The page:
It’s the mantra many people associate with yoga: a gentle, slightly vibrating “ommm.” Simply defined, om is the sound of the universe, but Yogic scholars remind us the meaning goes far deeper. In its simplest form, yoga is a series of movements in tune with one’s breath, but as any yoga practitioner can confirm, it is more than that. Bellingham’s 3 Oms Yoga Studio ensures its mission is just as multifaceted as the yoga experience.

Back when the studio began, owner Amy Robinson brainstormed for an appropriate name. She noticed the studio’s variety of teachers. Each taught with a distinctive style, but were united in the practice of book-ending yoga sessions with three powerful oms. That unification is threaded throughout the studio. Robinson explained how people express feeling an inclusiveness within the studio, giving way to a strong sense of community. That sense of community is palpable walking through the studio before a class: hellos fill the air while some students pick out mats, others hang up coats and remove shoes. It’s a place people want to be. The increasing class sizes set the course for a larger space.

During the 1970s, a Nordstrom Rack occupied 1319 Cornwall Avenue. After it closed, the building remained vacant for a number of years. Wanting a larger space and fulfilling a calling to breathe life into old Bellingham buildings, 3 Oms Yoga bought the space.

Pull open the unassuming glass doors and walk up the stairs, transitioning from reality into tranquility. The refinished oak floors reflect the sunlight from the skylight. The owners retained the original stained glass windows, which add a nice soft light to the room. For social butterflies, an area lined with colorful pillows acts as social center before class. Quieter yogis may prefer the temporary refuge of the separate meditation room.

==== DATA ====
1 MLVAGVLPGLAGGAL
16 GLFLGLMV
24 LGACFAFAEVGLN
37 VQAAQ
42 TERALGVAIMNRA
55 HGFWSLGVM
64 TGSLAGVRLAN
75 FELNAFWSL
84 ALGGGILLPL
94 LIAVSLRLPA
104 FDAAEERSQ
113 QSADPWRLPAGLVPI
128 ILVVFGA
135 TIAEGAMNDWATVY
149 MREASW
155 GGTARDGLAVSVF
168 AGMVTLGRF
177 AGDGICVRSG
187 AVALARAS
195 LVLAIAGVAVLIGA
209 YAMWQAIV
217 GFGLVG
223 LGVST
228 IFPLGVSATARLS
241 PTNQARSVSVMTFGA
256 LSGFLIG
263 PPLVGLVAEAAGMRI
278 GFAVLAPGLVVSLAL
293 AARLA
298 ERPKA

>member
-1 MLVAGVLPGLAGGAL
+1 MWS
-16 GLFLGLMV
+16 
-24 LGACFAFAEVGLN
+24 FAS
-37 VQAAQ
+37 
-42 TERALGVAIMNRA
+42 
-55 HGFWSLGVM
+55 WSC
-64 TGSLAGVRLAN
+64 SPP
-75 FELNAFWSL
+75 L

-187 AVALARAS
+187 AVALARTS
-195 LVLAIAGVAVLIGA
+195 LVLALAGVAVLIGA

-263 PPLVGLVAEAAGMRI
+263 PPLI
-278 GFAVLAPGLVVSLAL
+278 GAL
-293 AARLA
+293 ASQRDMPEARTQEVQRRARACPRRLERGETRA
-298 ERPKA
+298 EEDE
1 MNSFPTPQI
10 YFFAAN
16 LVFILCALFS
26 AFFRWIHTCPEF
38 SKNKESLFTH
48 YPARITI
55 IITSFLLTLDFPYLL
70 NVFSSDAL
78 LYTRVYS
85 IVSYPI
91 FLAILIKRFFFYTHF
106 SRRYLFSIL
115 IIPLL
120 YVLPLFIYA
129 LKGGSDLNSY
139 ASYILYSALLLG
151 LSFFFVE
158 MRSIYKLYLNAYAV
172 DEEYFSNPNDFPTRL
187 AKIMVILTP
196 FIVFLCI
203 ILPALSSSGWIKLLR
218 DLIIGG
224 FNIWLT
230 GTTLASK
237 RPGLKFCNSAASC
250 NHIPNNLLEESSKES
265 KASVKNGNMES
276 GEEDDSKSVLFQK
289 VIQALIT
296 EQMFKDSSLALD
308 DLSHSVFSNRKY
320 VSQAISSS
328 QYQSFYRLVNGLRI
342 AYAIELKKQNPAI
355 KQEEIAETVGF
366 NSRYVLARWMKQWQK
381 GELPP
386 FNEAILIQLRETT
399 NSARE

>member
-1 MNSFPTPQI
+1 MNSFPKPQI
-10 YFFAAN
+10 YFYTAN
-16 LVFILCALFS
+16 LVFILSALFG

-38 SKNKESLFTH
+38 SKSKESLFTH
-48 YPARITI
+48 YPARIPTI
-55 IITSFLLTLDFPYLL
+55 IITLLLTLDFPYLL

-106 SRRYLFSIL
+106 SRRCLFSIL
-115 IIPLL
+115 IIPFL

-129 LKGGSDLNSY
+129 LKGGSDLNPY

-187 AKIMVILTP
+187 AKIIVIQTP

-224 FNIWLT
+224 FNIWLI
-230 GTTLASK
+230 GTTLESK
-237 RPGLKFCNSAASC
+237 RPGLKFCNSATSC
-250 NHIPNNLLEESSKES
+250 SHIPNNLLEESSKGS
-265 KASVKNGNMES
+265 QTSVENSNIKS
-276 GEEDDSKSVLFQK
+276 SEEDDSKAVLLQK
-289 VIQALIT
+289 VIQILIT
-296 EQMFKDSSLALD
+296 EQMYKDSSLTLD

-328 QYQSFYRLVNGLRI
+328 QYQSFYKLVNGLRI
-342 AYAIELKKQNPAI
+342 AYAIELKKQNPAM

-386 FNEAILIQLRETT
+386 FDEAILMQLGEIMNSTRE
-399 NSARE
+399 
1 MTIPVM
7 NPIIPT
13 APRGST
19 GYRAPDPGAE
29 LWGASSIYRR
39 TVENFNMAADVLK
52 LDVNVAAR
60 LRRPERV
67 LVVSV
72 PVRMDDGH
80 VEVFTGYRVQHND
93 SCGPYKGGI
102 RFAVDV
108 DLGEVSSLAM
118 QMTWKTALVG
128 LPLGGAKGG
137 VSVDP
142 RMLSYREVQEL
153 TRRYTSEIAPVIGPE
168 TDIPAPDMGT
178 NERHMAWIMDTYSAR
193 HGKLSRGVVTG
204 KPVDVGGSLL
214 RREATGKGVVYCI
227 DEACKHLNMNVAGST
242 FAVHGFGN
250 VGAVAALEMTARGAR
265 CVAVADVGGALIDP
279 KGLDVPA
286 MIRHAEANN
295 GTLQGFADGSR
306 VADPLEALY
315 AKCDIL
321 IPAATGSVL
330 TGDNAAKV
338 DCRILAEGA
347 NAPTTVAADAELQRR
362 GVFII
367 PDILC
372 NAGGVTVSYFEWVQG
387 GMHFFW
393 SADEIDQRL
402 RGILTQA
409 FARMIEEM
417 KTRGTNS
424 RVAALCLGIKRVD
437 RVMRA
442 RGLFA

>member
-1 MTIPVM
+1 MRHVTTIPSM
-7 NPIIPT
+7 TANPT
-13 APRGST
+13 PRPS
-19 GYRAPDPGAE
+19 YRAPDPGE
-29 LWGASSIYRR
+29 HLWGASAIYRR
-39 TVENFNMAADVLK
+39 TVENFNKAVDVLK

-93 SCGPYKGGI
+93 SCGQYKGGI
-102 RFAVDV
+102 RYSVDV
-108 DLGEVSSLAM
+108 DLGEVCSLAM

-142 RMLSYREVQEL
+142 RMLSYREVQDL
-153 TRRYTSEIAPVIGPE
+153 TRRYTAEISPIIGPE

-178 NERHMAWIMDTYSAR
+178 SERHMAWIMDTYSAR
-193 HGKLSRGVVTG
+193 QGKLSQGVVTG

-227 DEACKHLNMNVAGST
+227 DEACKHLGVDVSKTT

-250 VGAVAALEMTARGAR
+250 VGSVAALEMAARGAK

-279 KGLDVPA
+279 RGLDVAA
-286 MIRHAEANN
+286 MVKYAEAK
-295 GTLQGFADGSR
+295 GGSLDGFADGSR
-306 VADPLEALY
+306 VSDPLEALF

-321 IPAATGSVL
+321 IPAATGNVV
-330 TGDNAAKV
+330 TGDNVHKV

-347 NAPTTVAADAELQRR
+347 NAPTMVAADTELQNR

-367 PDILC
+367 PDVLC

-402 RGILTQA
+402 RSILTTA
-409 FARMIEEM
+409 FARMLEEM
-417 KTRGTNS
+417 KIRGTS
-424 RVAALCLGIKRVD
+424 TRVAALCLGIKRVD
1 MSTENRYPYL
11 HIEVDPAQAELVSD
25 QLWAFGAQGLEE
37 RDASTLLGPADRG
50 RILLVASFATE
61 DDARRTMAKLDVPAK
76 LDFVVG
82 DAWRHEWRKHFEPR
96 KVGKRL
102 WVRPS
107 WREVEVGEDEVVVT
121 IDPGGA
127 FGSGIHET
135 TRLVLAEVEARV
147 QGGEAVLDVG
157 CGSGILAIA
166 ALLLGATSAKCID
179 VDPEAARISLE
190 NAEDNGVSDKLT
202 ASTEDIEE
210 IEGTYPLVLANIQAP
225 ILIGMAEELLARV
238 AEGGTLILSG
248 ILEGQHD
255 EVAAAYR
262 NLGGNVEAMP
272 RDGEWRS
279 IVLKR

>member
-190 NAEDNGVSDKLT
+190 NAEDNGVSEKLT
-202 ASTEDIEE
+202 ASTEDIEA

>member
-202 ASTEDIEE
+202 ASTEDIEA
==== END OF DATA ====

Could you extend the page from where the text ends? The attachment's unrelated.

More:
In creating the new space, earth-friendly materials were a must. Robinson worked with Ashley and Vance Engineering and Chuckanut Builders to incorporate Energy Star choices, non-VOC paint, and a filtered water fountain into the design. The completely recycled reception desk is topped with wood reclaimed from the floor of a bowling alley, while a custom made Chakra series, created by local artist Cory Pitman, lines the wall. A centrally located preparation space features open cubbies, lockers, two showers, two changing rooms, and a bright pink orchid.

More than 35 types of classes are held in two large rooms. The larger of the two, the Moon Studio, accommodates 40–65 students while the smaller, aptly named Sun Studio fits 30–40 students ready for heated sessions. Finally, Veritas Massage, owned by Traci Soriano, is set up in the back rooms with five certified therapists. Theoretically, a student can take an excellent yoga class, have a relaxing massage, then shower before stepping back into a busy day.

Now is the time to visit this transformative space. Street parking and parkade spaces are abundant, and bike racks are also plentiful. Class rates and memberships are flexible enough for any schedule, and drop-ins are always welcome.

Yogis attest to physical, emotional, and mental transformations as a result of their practice. 3 Oms Yoga has not only transformed the lives of their community members, but also a building awaiting a fresh breath of life.

 

Photos | Courtesy Of Damian Vines Photography

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"3 Oms Yoga has not only transformed the lives of their community members, but also a building awaiting a fresh breath of life."